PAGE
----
For those who have been involved in the Cuba solidarity movement for years, the meeting between Presidents Barack Obama and Raul Castro this past week undoubtedly stands as a milestone. It’s a powerful symbol of the move toward normalization between the two countries.
But with all the pageantry of the trip – from the awkward press conferences to the baseball diplomacy – it might be easy to forget that a lot of the hard and detailed work to end the blockade goes on behind the scenes and in the halls of power back in Washington. And for all the importance of Obama’s visit – and don’t get me wrong, it’s huge – there is still a lot of work to be done.
Since Obama announced the shift in U.S. policy toward Cuba back on December 17, 2014, meetings between the two sides have progressively grown in importance as discussions take on a life of their own. A case in point: immediately after the President announced in February that he would be headed to Havana, a “Cuba Consortium Conference” was convened in D.C.
Senior officials of the Obama administration, academics, and business people conducted a nine-hour session on “the complex framework of laws” which make up the U.S. blockade.
Commerce Secretary Penny Pritzker recalled her trip to Havana last October, stating openly: “We learned that in Cuba – as in many of our other trading partners around the world – it is necessary to work with state-owned enterprises in order to support the local private sector.” Such a recognition is a good start, but not yet far enough.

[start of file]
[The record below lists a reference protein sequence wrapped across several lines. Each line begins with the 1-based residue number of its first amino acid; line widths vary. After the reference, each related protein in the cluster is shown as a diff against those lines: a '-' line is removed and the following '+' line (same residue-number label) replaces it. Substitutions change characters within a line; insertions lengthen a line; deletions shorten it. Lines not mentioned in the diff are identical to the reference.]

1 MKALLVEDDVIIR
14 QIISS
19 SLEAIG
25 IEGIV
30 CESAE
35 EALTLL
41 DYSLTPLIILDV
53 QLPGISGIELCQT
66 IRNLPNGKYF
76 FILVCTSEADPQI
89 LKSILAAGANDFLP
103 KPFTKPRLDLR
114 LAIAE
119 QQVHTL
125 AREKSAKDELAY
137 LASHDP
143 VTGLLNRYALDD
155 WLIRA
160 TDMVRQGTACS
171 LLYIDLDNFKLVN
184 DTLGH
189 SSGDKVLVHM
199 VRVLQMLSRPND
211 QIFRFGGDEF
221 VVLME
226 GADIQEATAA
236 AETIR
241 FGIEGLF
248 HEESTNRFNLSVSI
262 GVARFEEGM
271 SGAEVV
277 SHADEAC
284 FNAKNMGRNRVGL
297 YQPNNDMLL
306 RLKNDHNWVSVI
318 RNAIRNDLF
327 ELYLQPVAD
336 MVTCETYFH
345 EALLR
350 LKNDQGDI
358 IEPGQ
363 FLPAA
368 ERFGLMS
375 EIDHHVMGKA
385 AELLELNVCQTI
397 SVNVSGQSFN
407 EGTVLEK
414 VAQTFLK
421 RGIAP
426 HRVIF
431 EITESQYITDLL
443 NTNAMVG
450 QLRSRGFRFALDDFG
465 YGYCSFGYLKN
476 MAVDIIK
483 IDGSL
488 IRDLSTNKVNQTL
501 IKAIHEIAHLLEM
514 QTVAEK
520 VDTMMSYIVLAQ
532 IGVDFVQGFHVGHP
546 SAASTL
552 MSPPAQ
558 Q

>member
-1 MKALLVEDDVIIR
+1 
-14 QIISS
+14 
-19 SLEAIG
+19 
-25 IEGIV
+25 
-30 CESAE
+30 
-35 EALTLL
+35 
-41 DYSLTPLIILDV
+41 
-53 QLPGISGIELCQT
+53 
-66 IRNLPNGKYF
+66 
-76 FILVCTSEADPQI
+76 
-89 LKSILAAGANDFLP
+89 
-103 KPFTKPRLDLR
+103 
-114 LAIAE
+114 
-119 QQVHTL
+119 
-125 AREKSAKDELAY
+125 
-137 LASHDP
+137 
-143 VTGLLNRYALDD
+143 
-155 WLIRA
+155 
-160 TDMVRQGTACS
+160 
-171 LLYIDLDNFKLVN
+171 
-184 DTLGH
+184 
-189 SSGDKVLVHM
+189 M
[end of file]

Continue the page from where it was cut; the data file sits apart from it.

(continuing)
In his remarks, Rodrigo Malmierca, the Cuban Minister of Foreign Trade and Investment, highlighted three key aspects of the blockade policy which Obama himself still has the power to change: permitting the island to use the dollar in international financial transactions, authorizing Cuban exports to the U.S., and allowing American companies to invest in other sectors besides telecommunications.
Understanding the meaning of democracy includes the ability to think critically, to use dialectics to expose the contradiction and folly of U.S. policy toward Cuba. Treasury Department specialist Andrea Gacki, perhaps inadvertently, did just that at the conference. Responding to a question from a Granma International reporter, Gacki was at a total loss when asked to specifically identify the law which prohibits Cuba’s use of the dollar in international transactions. Her response: the issue is being investigated.
In this instance, the ability of people to travel and trade between Cuba and the U.S. is a constitutional protection that has been prohibited by the Helms-Burton Act in contravention of international standards regarding the right of a people to their own self-determination. Cuban and U.S. citizens both are harmed due to illegal, criminal legislation in violation of the sovereignty of independent states.
Why continue supporting a policy overwhelmingly rejected by the U.S. population while the rest of the world watches in amazement?
Obama’s visit to Cuba to advance the process of normalization is a recognition of the fact that the world has changed. But that doesn’t mean there aren’t still potential hurdles along the way as this process moves forward.
For instance, the Deputy National Security advisor, Ben Rhodes, was still emphasizing to the press just last month that he thinks “we’re always going to have differences with this government [Cuba] because they have a different political system.” It is clear that the momentum needed to end the blockade – the main obstacle to Cuba’s development and the normalization of relations – can’t come too soon.
There are signs that the wind may be at the backs of the anti-blockade forces. Attitudes among Cuban Americans are shifting in favor of ending the blockade. The U.S. government must recognize these voices – along with the demands of the farm and agriculture community to trade with their Cuban counterparts.